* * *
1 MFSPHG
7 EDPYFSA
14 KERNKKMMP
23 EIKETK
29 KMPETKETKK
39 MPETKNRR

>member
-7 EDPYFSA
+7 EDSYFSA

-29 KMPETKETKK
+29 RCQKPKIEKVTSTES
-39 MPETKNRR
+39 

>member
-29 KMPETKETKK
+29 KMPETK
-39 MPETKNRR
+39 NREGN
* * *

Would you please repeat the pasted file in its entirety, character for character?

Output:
1 MFSPHG
7 EDPYFSA
14 KERNKKMMP
23 EIKETK
29 KMPETKETKK
39 MPETKNRR

>member
-7 EDPYFSA
+7 EDSYFSA

-29 KMPETKETKK
+29 RCQKPKIEKVTSTES
-39 MPETKNRR
+39 

>member
-29 KMPETKETKK
+29 KMPETK
-39 MPETKNRR
+39 NREGN